As an educator, one is given the responsibility of cultivating and strengthening young minds. An essential component of this task is ensuring students are literate. According to the latest report by the International Literacy Association (ILA), early literacy is considered vital, while Digital Literacy is a current trending topic. Another form of literacy that is important in the 21st century is Culturally Relevant Literacy. Encouraging children to read and write at a young age and building on that foundation throughout their learning experiences as students, educators and parents alike are laying solid groundwork and equipping children with tools needed for their future success.
Early Literacy Deconstructed
Early literacy is defined as “what children know about reading and writing before they actually read or write.” According to everychildreadytoread.org, there are six pre-reading skills for children from birth through five years of age. These skills are:
- Print motivation: How excited and interested children are in books.
- Print awareness: Knowing how to follow words on a page, as well as how to hold a book.
- Phonological awareness: The understanding that words are made up of smaller sounds.
- Vocabulary: Knowing the names of things, feelings, concepts, and ideas as well as connecting the words to real life.
- Narrative skills: Ability to describe things and events; being able to tell and understand stories.
- Letter knowledge: Awareness that each letter is different and comes with a unique name and sound.
Educator awareness of each of these six skills serves to reinforce and prepare literacy skills of students even before children dive into their first book.
According to the American Library Association, “Digital literacy is the ability to use information and communication technologies to find, evaluate, create, and communicate information, requiring both cognitive and technical skills.” In a world that is becoming more technology driven on a daily basis, this skill-set is growing increasingly important. Digital literacy is already prioritized in several schools across the nation. The U.S Department of Education notes, “Technology ushers in fundamental structural changes that can be integral to achieving significant improvements in productivity.” The Department of Education also highlights the benefits of online learning, explaining, “Online learning opportunities and the use of open educational resources and other technologies can increase educational productivity by accelerating the rate of learning; reducing costs associated with instructional materials or program delivery; and better utilizing teacher time.” Examples of tech friendly schools can be seen all across the United States, from elementary schools to colleges and universities. Through the integration of technology into the learning experience, students are able to digest information through several different mediums, allowing a better opportunity for that information to be retained.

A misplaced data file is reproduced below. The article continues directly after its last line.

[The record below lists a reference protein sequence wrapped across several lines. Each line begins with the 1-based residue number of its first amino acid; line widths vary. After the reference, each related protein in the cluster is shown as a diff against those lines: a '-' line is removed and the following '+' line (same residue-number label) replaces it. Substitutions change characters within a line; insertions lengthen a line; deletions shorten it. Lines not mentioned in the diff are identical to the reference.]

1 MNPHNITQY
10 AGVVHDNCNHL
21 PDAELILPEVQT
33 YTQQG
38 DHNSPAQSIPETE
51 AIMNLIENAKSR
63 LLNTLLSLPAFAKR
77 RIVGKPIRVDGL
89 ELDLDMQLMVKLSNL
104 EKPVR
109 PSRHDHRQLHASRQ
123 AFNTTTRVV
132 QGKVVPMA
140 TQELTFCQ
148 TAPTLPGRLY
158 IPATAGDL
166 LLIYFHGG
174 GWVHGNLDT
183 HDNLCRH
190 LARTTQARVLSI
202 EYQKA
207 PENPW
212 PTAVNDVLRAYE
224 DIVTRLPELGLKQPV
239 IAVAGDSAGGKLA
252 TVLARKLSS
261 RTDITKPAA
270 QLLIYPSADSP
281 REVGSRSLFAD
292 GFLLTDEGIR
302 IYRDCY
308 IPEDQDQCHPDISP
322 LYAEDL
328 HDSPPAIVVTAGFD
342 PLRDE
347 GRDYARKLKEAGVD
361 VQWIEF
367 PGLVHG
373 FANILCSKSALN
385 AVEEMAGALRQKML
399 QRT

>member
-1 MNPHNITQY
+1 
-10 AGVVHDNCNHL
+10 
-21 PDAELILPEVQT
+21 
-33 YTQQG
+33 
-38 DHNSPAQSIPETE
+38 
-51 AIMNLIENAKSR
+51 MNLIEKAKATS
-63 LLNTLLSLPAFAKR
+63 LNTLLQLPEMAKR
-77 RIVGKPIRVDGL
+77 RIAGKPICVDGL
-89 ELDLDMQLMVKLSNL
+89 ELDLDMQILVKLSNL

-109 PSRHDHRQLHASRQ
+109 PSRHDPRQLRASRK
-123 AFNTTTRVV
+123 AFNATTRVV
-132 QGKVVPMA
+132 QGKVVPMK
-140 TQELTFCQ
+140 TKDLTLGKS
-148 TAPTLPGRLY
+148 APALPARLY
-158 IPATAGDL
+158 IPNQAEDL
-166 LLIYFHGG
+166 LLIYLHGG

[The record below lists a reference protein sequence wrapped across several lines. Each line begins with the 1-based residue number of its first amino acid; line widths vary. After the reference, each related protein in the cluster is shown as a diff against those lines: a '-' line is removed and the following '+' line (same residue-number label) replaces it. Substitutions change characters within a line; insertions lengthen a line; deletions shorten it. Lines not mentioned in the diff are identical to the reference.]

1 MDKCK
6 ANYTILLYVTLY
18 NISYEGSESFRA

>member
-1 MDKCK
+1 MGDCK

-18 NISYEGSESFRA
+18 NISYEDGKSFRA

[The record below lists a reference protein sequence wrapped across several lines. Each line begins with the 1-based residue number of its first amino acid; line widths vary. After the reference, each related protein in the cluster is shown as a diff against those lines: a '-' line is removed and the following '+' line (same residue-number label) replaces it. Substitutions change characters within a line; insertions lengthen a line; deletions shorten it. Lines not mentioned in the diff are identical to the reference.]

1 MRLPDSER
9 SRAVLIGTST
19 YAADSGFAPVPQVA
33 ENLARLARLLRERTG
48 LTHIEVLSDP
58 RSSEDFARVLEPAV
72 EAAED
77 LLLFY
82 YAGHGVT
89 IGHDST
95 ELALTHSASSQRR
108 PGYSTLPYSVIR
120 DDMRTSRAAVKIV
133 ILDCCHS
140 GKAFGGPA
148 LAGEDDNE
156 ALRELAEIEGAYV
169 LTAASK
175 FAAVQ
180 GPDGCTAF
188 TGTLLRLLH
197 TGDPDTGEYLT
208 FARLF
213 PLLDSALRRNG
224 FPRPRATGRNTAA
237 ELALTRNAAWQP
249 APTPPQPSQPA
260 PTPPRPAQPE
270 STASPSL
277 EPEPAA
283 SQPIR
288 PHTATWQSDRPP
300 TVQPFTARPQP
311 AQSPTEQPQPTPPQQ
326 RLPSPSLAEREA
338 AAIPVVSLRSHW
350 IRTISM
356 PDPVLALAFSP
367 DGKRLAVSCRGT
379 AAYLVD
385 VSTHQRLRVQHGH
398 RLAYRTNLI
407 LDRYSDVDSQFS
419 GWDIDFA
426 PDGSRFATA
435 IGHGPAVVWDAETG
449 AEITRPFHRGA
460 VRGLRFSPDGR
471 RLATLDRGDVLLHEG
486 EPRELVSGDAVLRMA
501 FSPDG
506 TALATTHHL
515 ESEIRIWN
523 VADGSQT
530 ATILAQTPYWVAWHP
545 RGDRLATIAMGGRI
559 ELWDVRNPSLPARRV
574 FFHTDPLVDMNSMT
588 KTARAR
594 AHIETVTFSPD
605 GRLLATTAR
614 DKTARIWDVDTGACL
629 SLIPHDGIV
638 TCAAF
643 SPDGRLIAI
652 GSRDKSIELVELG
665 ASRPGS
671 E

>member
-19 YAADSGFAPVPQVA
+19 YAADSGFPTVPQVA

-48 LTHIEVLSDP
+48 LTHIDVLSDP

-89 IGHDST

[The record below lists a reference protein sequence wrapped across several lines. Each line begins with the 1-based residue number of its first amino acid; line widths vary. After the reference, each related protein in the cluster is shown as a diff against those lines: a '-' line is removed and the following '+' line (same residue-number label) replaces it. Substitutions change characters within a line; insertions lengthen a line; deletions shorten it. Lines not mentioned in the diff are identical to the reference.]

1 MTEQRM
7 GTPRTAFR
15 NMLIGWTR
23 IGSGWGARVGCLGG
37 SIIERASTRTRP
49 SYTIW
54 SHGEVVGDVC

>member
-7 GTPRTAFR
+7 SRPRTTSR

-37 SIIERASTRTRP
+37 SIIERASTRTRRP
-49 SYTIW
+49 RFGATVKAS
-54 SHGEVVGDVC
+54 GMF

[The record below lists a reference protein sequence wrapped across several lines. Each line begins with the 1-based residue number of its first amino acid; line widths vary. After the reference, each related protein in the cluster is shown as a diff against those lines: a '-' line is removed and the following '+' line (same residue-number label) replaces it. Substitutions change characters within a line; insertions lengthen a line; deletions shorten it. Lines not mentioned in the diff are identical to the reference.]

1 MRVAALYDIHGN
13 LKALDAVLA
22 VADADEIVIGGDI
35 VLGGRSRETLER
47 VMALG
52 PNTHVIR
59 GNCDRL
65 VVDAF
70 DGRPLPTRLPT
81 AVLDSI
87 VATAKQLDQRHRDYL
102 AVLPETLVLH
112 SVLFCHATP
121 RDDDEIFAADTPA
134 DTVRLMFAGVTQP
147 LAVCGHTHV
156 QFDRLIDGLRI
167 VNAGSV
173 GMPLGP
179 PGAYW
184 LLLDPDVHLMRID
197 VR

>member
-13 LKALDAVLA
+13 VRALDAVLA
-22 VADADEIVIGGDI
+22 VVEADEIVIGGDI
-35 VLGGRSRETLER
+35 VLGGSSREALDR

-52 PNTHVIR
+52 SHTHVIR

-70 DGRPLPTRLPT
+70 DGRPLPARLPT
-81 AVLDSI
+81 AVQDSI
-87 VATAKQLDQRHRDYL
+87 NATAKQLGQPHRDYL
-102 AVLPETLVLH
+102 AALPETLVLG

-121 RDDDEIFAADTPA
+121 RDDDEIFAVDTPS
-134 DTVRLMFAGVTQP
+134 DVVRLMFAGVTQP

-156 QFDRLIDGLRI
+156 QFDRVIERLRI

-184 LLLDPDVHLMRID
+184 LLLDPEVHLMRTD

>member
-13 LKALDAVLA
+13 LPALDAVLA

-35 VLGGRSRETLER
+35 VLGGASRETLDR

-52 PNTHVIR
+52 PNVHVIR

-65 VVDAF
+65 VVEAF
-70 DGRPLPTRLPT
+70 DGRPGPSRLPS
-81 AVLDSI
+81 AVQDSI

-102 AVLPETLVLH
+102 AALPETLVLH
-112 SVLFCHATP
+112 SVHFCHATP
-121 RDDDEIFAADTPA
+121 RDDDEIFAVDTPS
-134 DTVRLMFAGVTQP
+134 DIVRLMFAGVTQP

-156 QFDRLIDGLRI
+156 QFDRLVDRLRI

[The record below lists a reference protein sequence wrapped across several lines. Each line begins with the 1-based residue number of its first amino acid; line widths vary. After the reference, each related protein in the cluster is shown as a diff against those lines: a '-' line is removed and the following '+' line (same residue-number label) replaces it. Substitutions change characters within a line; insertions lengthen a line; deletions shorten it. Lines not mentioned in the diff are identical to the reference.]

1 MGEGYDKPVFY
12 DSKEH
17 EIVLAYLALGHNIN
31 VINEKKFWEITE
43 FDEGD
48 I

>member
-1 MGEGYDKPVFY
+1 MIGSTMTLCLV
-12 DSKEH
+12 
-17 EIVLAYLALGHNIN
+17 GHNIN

Culturally Relevant Literacy
Culturally relevant literacy is vital to ensuring that students receive the quality education that they deserve. According to the official blog of the National Council of Teachers of English, educators who prioritize culturally relevant teaching have the following characteristics:
- “hold high academic expectations,
- demonstrate cultural competence, the understanding that their own worldview and understandings may or may not align with those of their students, and
- are sociopolitically aware, that is, they have a willingness to acknowledge and critique inequity.”
Educators who embody these teaching practices create a culturally aware and diverse classroom environment that enables students to apply the principles they learn to daily life.
Benefits of Strong Literacy Skills
A solid foundation in literacy can be an essential aspect of career advancement or success. For many corporate or office positions, a requirement of the application process is to write a cover letter along with submitting a resume. A solid literacy foundation would play a vital part in the successful composition and presentation of such materials. Effective use of digital literacy skills also play a major role in nonverbal communication. Long distance communication via text message or instant messaging can often have messages that are skewed, because meanings may not be clear. Digital literacy plays a part in this by promoting contextual awareness, using both cognitive and technical skills.